tunebook 377 tunes.
Retired college prof (computer science) living in the Chicago suburb of Joliet and whistling with The Dirty Wellies. (You can follow us on Facebook and at www.thedirtywellies.com.) Playing with accomplished musicians has taught me a lot. How I wish I had started this whistling journey earlier. I’ve also been fortunate to make the (digital) acquaintance of Linda Rae from Canada. A practitioner of the whistle, the bodhran (and probably, others I don’t know about), she has pointed me to some excellent tunes as well as to this site.
Linda also convinced me to attend the Goderich Celtic Roots Festival and College in Ontario. What a great event! If you haven’t ever spent the week at Goderich, you should put it on your bucket list and get there next August. You won’t be sorry, believe me! I truly regret not attending sooner and won’t miss it again! In 2014, I became familiar with the musical styles of the Quebecois and Bretons. I love the melodic nature and unrelenting pace of the Breton style. The Quebecois, on the other hand, exhibits a joy reflective of its mixed roots - joyous, exuberant, tonally magnificent. I love the trad music, but each of these other styles reaches deep into the soul. But far surpassing that was all the new friends, both Canadian and American, both students and performers (who are also, by the way, the College instructors).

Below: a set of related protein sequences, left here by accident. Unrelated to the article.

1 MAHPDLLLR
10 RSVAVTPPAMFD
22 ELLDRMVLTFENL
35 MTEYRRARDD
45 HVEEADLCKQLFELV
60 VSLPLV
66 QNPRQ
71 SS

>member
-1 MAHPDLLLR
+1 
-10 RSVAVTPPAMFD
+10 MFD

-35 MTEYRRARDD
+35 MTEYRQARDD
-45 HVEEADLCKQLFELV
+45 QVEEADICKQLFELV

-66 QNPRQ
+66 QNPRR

My whistle collection keeps growing! An O’Brien Rover in cocote wood is my current everyday whistle and will be one of my traveling compaions along with a Parks Walkabout. The Rover may well supplant my Burke Aluminum Session as my performance piece, too. Other high D’s include a Freeman Mellow Dog, Clarke original, Chieftain, Killarney. A Generation C, a Clarke C, and a Whistlesmith low G round out the whistle collection. I’m currently learning the Irish flute with a Tipple D-17.